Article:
ARISH: PALM-LEAF ARCHITECTURE. WHY IT IS RELEVANT TODAY.

© Sandra Piesik
Author of Arish: Palm-Leaf Architecture
Published by Thames & Hudson (2012).

At a time of rising energy, commodity and food prices, together with frustration with outcomes from the Rio + 20 Summit, some people may look at new technologies as ‘a saving grace’ to current challenges facing all of us.  These challenges will not go away, they are here to stay because the world’s resources are finite. The world population is growing and questions are asked about how we will feed 9 billion people by 2050 with already dilapidated Earth’s resources and how and where we will house them?

The relevance of Palm Leaf Architecture in this context is such that it provides a resource that is annually available and which can be recycled. Moreover – indigenous people used palm leaves for building construction over thousands of years on various continents and climate zones from the hottest places on Earth such as the Rub Al Khali desert (Arabian Peninsula) to tropical rain forests of Brazil or Papua New Guinea.

It is debatable exactly when date palms arrived in the Arabian Peninsula, but a date stone excavated on Delma Island off the coast of Abu Dhabi in the United Arab Emirates (UAE) has been carbon dated as 7,000 years old. Excavations in Ras Al Khamiah, another of the UAE’s seven emirates, discovered date stones that were 4,000 years old. Today, there are 42 million date palm trees in the United Arab Emirates with over 60 different varieties.

Annually, each tree produces 10 dry palm leaves (4 to 6 m long), which need to be removed after harvest in autumn to clean the tree and prepare it for next year’s harvest. Each year there are 420 million dry palm leaves that can be recycled into a new use.

My research carried out in the UAE on palm leaf architecture demonstrated sophistication of architectural solutions and their   adaptability to specific micro-climates and landscapes of the desert, mountains and coastal areas. With brilliant thermal properties and prefabrication methods there are solid foundations for technological adaptation of techniques that have been developed already and tested in the field over thousands of years. These solutions were unique for every culture and different tribal areas, hence a “copy” and “paste” approach may not always work for each micro-climate and cultural zone.

Desert climate in particular offers challenges for importing Western technology developed for a temperate climate. Glass and concrete can get heated in summer to above 80°C in the desert, whereas tests carried out in April 2011 on sun absorption of walls built from dry palm leaves resulted in temperatures of around 45°C. Traditional palm leaf houses not only provided shading from the sun, temperatures measured inside a reconstructed palm leaf house in the Liwa Oasis (Rub Al Khali Desert, UAE) in July 2010 showed a maximum temperature of 54°C versus an external temperature of the sand of up to 77°C.  This demonstrated a cooling effect of up to 23°C in summer months without mechanical air conditioning.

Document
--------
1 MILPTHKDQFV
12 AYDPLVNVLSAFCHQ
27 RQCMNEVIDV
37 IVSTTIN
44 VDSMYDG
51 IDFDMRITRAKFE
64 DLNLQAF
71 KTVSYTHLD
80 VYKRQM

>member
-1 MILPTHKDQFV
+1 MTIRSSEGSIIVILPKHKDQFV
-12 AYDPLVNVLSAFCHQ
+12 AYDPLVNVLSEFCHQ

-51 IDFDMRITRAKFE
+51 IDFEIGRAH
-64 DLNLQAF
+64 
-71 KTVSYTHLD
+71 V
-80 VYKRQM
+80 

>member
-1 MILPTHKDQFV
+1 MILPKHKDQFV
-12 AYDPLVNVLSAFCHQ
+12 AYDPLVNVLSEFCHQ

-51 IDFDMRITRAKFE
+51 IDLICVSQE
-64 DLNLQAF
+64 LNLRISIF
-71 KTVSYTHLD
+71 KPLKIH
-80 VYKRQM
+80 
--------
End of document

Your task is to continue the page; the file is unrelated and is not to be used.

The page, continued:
More investment in research and development projects related to palm-leaf use in modern construction and design is required. Our recent project carried out in collaboration with Buro Happold – palm leaf sculpture designed and constructed for the exhibition Arish: Palm-Leaf Architecture at The Royal Geographical Society with IBG (the Institute of British Geographers) in London proved that contemporary structural engineers and architects can engage with indigenous materials such a palm leaf with great enthusiasm and professionalism.

We also need community-based initiatives run by cultural and heritage organisations in countries where palm tree grow, in order to engage local populations in cultural regeneration projects. Without adaptation of traditional palm leaf architecture into modern use, there is a strong chance that this 7,000-year-old craft will die out.

This adaptation can be extended as well in humanitarian crisis projects and construction of much needed enclosures for food shelters, community centres and refugee camps.

One of the most important aspects of palm leaf architecture is its cultural context, particularly in the Middle East, where it is deeply embedded into Islamic civilization. All efforts aimed at funding and revival of palm leaf ancient crafts will also always bring much needed authentic cultural continuity.

© Sandra Piesik
Author of Arish: Palm-Leaf Architecture
Published by Thames & Hudson (2012).

Printed with support of Khalifa International Date Palm Award.
Chartered Architect RIBA FRSG

www.3ideasme.com
info@3ideasme.com

arish-palm-leaf-architecture1
Book Cover

VIEW SLIDESHOW


01_Rub-Al-Khali-Desert-Liwa-Oasis_2007-300x199
The Rub Al Khali Desert – © Sandra Piesik, 2007


04_Arish-House-Process-1_2010-300x159

Reconstruction of an Arish House.
Liwa Oasis, UAE, The Rub Al Khali Desert.
The Architectural Review Emerging Architecture Award 2010.
© Sandra Piesik, 2010


08_Arish-House-Process-4_2010-300x235

Reconstruction of an Arish House, Liwa Oasis
© Sandra Piesik, 2010


10_Arish-House-Process-5_2010-300x199

Reconstructed Arish House.
Liwa Oasis, UAE, The Rub Al Khali Desert.
The Architectural Review Emerging Architecture Award 2010.
© Sandra Piesik, 2010


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